Lisa Bova-Hiatt ‘94 spends most days as the Deputy Chief in charge of eminent domain in the Tax & Bankruptcy Litigation Division at the New York Law Department. But when Superstorm Sandy battered her native Staten Island, her “real” job took a back seat to her other role: as a member of “Team Staten Island,” a small group organized by the Mayor’s Office to coordinate shelters and emergency response teams in the face of impending storms.
As forecasts predicted Superstorm Sandy’s arrival in the tri-state area, Bova-Hiatt headed to the Petrides School in Staten Island for the second time in just over a year. Last August, as Hurricane Irene battered New York City, Bova-Hiatt and Vinny Sisto, the head custodian of the Petrides School, supervised a shelter for 225 evacuees who rode out the storm and its aftermath, some staying up to four days in the shelter.
Bova-Hiatt and Sisto got to work preparing for Sandy, arranging to have basic supplies on hand at the school. They had no idea that within the weekend the school would become home to over 200 evacuees from “Zone A” who had voluntarily left their homes to ride out the storm at the school, and that within the week, the school would be overflowing with over 900 evacuees, many of whom were rescued from their rooftops as a catastrophic storm surge swept into Staten Island. Even as the water receded, first responders continued to bring in busloads of people throughout the night, including families with children, many soaked and distraught.
“It was unimaginable, what we saw,” said Bova-Hiatt. “A few hours before these people were sitting on their couches when a wall of water swept into their houses and turned their worlds upside down. Now here they are soaking wet in the middle of the night. Many of them were completely overcome with emotion.”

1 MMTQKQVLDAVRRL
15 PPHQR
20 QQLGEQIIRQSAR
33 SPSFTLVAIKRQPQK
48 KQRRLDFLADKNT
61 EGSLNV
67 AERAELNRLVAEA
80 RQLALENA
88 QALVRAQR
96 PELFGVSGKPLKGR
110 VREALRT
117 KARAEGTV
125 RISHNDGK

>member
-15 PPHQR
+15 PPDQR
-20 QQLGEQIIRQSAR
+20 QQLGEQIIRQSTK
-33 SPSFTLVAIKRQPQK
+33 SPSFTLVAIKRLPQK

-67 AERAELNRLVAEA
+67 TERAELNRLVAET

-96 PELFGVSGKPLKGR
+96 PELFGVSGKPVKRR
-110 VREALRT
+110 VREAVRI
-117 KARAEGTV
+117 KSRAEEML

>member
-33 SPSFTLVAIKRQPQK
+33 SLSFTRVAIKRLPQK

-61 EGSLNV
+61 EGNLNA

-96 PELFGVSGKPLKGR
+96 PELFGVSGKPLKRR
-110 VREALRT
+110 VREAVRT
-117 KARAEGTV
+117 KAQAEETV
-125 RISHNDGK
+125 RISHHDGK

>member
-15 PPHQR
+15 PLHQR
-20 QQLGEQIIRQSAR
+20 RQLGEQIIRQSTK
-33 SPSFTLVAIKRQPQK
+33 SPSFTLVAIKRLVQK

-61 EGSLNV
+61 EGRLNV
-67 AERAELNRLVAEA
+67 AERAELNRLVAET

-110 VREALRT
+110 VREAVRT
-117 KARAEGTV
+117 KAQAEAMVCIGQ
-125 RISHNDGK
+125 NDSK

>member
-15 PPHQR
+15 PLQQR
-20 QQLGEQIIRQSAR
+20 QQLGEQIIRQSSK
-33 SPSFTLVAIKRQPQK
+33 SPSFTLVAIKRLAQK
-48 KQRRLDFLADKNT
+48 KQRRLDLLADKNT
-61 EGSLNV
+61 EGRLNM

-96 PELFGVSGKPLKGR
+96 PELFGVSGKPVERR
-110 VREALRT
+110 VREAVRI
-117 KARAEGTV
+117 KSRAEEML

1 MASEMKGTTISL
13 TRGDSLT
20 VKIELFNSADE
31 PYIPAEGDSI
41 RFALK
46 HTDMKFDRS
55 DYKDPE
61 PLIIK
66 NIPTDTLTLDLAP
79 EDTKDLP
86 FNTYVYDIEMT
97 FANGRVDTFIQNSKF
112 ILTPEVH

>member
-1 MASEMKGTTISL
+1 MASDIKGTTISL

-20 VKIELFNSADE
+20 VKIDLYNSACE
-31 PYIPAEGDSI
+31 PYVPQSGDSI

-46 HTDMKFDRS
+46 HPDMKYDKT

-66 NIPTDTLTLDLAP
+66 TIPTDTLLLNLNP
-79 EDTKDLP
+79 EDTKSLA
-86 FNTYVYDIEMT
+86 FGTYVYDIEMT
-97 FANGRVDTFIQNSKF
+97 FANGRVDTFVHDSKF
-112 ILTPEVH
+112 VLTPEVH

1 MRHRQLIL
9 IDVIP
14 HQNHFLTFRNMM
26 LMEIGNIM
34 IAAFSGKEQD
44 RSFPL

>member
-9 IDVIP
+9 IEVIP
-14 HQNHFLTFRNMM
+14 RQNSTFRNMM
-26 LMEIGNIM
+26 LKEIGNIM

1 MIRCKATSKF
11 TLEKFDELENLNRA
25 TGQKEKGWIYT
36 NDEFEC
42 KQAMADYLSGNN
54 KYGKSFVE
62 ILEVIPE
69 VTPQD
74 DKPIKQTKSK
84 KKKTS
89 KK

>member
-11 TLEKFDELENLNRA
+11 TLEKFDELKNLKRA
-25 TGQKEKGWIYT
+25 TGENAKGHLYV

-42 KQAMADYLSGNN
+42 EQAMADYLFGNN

Adding to the challenges of housing, feeding, and clothing over 900 people - not to mention at least 75 pets - the shelter dealt with intermittent power outages throughout the week. As the storm passed, leaving swaths of Staten Island submerged, Bova-Hiatt and her staff began collecting and sorting through the donations of food and clothing that came in droves from the community. The shelter even held a Halloween party for the 200 children at the school with volunteers donating bags of candy and craft supplies to make costumes.
For the next month, she was part of a team of 10, led by the Mayor's Office of Intergovernmental Affairs, which coordinated recovery efforts from a distribution site at Miller Field on Staten Island. Bova-Hiatt and her co-workers worked closely with the National Guard and FEMA to help embattled residents in any way possible. A bright spot among all the destruction was when President Obama, along with Governor Cuomo and Mayor Bloomberg, visited the distribution site to offer their support.
The distribution site closed after Thanksgiving, but Bova-Hiatt is still working with the Mayor’s Office to help get Staten Island back on its feet. “This experience is, by far, the most amazing and challenging and emotional, and satisfying experience I have ever been through,” Bova-Hiatt said. “This is my community, and this is what you do when your community needs help.”